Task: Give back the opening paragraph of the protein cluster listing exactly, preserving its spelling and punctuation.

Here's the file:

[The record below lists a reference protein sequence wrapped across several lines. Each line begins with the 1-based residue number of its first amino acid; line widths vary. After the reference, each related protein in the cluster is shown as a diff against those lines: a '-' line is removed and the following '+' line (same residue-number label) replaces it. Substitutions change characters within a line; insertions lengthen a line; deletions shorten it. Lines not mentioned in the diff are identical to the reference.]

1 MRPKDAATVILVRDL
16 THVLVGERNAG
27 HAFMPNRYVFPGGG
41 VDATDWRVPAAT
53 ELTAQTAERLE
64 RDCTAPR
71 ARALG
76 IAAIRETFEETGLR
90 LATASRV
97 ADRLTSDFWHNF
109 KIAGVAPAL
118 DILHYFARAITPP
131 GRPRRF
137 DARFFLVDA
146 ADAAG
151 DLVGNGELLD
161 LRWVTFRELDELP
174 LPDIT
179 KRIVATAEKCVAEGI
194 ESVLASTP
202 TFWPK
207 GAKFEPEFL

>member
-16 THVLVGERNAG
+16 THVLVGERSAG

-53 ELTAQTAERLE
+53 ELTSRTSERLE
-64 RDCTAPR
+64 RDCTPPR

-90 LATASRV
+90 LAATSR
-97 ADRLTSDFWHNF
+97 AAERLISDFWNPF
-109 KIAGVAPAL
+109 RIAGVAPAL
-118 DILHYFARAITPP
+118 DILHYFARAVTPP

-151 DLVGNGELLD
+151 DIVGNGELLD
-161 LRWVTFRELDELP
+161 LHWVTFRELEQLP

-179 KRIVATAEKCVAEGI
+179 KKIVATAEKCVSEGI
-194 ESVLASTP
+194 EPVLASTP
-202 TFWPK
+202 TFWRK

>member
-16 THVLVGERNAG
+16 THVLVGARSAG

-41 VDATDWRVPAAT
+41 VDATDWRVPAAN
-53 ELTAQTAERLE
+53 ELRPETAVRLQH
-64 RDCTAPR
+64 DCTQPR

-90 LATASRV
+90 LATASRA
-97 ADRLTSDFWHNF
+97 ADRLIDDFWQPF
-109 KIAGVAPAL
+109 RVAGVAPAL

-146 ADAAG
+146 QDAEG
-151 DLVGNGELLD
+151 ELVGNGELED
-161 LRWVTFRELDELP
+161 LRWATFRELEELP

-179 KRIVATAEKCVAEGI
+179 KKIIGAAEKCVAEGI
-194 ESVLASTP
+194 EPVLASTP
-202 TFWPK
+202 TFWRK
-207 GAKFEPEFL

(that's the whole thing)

[The record below lists a reference protein sequence wrapped across several lines. Each line begins with the 1-based residue number of its first amino acid; line widths vary. After the reference, each related protein in the cluster is shown as a diff against those lines: a '-' line is removed and the following '+' line (same residue-number label) replaces it. Substitutions change characters within a line; insertions lengthen a line; deletions shorten it. Lines not mentioned in the diff are identical to the reference.]